Talking to Yourself in the Third Person Can Lower Stress and Negative Emotions

A new study finds that talking to yourself in the third person may help deal with stress.

Talking to Yourself in the Third Person Can Lower Stress and Negative Emotions
credit: Getty Images


If you are feeling stressed, try talking to yourself silently in the third person. That can help you control difficult emotions, says the first-of-its kind study by psychology researchers at Michigan State University (MSU) and the University of Michigan.

What they found is that talking to yourself in the third person during stressful moments may work better than giving yourself a first-person talk. Let’s say your name is John and you are very upset. Asking “Why is John upset?” would cause less emotional reaction than “Why am I upset?” and allow you to start dealing with the underlying emotions.

Jason Moser, MSU associate professor of psychology, explained why this approach works:

“Essentially, we think referring to yourself in the third person leads people to think about themselves more similar to how they think about others, and you can see evidence for this in the brain,” pointed out Moser. “That helps people gain a tiny bit of psychological distance from their experiences, which can often be useful for regulating emotions.”

The study involved two experiments, with one requiring participants to react to neutral or disturbing images in both the first and third person. Their brain activity was monitored during that time by an electroencephalograph. When the subjects were shown disturbing photos like a man holding a gun to their heads, their emotional brain activity decreased quickly (within 1 second) if they they referred to themselves in the third person.

The researchers also found employing third-person speech is no more taxing on your brain than talking in first person. In comparison, other forms of emotional regulation, like mindfulness, require considerable mental effort, said Moser.

Another experiment had participants recounting painful experiences from their past, using first and third person language, while they were undergoing fMRI imaging.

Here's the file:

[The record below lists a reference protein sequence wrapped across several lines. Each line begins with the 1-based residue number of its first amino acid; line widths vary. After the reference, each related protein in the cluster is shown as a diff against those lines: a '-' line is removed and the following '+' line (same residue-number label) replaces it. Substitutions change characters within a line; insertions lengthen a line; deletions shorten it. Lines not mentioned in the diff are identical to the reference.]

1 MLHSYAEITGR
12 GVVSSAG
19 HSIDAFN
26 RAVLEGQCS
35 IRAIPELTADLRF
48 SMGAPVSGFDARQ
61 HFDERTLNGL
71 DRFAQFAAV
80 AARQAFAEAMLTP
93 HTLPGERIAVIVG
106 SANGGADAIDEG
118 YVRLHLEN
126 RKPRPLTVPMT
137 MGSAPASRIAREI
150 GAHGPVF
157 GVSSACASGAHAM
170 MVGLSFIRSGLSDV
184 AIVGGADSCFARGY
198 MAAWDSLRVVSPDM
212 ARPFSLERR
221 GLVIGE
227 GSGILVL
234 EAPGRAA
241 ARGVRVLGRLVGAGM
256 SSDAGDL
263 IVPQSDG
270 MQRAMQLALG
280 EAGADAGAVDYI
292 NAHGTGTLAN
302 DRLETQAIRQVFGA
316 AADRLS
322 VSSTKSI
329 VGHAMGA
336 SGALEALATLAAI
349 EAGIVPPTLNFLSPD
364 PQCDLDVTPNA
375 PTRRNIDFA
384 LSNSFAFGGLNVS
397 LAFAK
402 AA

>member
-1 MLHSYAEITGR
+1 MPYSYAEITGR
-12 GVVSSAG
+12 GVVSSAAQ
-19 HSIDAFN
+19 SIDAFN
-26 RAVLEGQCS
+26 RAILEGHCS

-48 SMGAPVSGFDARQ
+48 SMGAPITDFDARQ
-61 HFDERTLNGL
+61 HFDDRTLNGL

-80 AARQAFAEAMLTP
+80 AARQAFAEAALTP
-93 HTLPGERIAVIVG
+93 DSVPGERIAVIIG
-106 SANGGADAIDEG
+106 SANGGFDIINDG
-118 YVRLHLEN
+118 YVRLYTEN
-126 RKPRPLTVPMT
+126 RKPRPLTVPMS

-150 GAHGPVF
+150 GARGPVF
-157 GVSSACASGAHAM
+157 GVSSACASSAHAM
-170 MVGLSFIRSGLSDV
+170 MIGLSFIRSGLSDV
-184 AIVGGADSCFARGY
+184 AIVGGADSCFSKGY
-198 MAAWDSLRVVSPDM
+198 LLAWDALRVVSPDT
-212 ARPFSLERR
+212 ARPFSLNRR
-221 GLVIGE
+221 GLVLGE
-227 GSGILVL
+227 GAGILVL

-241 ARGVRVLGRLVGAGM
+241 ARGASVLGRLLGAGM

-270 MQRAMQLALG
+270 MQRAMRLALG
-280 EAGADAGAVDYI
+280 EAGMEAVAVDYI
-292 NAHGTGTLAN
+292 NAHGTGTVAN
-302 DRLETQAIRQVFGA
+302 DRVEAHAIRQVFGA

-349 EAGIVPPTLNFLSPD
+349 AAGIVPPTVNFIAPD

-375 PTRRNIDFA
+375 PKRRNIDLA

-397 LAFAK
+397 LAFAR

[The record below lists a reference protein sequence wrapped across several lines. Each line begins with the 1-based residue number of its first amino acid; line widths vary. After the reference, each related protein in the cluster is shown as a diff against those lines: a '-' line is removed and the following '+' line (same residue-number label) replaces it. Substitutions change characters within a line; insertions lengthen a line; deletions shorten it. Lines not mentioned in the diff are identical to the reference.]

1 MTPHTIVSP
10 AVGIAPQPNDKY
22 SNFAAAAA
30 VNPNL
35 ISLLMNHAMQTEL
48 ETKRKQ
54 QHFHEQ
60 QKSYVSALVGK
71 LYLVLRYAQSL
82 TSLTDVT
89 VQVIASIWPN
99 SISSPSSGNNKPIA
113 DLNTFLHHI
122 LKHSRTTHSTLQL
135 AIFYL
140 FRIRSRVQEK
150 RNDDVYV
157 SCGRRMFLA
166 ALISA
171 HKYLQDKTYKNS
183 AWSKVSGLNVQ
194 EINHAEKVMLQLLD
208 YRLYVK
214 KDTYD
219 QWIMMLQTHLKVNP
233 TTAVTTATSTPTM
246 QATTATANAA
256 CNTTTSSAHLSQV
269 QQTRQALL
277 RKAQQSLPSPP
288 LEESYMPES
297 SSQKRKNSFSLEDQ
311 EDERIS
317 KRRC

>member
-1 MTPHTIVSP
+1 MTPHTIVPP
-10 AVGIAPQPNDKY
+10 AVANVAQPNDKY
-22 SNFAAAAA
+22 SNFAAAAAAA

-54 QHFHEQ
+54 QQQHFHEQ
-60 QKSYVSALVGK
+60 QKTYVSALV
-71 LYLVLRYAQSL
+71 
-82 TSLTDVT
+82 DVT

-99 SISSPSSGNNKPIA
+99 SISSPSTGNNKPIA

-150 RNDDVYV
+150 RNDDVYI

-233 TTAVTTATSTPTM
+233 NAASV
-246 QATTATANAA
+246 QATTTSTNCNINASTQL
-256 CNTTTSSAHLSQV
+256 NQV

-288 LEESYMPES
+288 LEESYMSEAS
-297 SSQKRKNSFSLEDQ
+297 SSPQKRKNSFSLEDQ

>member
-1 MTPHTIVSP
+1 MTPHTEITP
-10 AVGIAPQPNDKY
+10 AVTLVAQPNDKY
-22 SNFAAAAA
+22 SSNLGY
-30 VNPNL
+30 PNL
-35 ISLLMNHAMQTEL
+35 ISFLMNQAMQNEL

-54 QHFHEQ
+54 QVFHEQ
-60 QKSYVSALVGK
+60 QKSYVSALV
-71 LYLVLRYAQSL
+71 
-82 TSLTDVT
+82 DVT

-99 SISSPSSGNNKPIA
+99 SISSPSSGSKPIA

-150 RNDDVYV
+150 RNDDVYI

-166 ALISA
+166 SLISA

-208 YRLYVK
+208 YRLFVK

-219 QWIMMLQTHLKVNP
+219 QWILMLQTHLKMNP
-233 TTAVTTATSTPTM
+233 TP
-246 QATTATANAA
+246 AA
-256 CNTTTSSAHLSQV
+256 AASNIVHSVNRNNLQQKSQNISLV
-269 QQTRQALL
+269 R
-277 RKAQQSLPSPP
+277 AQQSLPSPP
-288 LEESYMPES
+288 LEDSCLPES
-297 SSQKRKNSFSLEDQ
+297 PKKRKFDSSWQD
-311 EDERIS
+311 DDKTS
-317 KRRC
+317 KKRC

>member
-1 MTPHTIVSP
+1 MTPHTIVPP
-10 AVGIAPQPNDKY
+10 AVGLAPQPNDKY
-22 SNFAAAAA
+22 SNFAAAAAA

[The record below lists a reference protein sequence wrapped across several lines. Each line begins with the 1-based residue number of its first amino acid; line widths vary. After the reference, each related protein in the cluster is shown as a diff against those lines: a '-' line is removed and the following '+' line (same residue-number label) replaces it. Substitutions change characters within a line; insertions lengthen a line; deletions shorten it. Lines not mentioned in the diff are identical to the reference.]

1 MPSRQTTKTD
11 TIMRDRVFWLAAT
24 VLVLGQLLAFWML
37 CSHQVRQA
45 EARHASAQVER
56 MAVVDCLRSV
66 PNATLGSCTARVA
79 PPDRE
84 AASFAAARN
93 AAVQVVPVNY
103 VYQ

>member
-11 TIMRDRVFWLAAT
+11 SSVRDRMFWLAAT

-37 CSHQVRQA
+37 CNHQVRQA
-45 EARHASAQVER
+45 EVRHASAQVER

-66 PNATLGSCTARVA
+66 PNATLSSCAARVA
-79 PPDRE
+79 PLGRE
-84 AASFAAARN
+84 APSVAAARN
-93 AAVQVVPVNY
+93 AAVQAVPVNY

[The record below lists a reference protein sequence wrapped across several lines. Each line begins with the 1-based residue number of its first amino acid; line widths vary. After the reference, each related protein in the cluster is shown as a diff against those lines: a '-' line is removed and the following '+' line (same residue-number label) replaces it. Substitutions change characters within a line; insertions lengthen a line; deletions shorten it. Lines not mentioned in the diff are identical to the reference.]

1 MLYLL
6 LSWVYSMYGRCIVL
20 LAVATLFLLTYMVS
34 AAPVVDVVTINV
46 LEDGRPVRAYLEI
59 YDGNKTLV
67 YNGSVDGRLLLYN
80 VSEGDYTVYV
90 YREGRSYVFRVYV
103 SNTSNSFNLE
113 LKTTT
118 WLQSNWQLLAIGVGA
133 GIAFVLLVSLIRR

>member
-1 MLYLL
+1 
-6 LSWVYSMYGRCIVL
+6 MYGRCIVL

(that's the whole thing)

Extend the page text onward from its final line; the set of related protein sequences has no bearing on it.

Similarly, when talking in third person, participants had less activity in the brain region used for reflecting on painful emotional situations. 

“What’s really exciting here is that the brain data from these two complimentary experiments suggest that third-person self-talk may constitute a relatively effortless form of emotion regulation, “ said University of Michigan psychology professor Ethan Kross. “If this ends up being true – we won’t know until more research is done – there are lots of important implications these findings have for our basic understanding of how self-control works, and for how to help people control their emotions in daily life.”

You can read the study here, published in Scientific Reports.

Were the ancient Egyptians black or white? Scientists now know

This is the first successful DNA sequencing on ancient Egyptian mummies, ever.

 

Ancient Egyptian Statues

Getty Images
Surprising Science

Egyptologists, writers, scholars, and others, have argued the race of the ancient Egyptians since at least the 1970's. Some today believe they were Sub-Saharan Africans. We can see this interpretation portrayed in Michael Jackson's 1991 music video for “Remember the Time" from his "Dangerous" album. The video, a 10-minute mini-film, includes performances by Eddie Murphy and Magic Johnson.

Keep reading Show less

Why professional soccer players choke during penalty kicks

A new study used functional near-infrared spectroscopy (fNIRS) to measure brain activity as inexperienced and experienced soccer players took penalty kicks.

PORTLAND, OREGON - MAY 09: Diego Valeri #8 of Portland Timbers reacts after missing a penalty kick in the second half against the Seattle Sounders at Providence Park on May 09, 2021 in Portland, Oregon.

Abbie Parr via Getty Images
Mind & Brain
  • The new study is the first to use in-the-field imaging technology to measure brain activity as people delivered penalty kicks.
  • Participants were asked to kick a total of 15 penalty shots under three different scenarios, each designed to be increasingly stressful.
  • Kickers who missed shots showed higher activity in brain areas that were irrelevant to kicking a soccer ball, suggesting they were overthinking.
Keep reading Show less

Changing a brain to save a life: how far should rehabilitation go?

What's the difference between brainwashing and rehabilitation?

Credit: Roy Rochlin via Getty Images
Mind & Brain
  • The book and movie, A Clockwork Orange, powerfully asks us to consider the murky lines between rehabilitation, brainwashing, and dehumanization.
  • There are a variety of ways, from hormonal treatment to surgical lobotomies, to force a person to be more law abiding, calm, or moral.
  • Is a world with less free will but also with less suffering one in which we would want to live?
Keep reading Show less
Surprising Science

How to fool a shark using magnets

A simple trick allowed marine biologists to prove a long-held suspicion.

Quantcast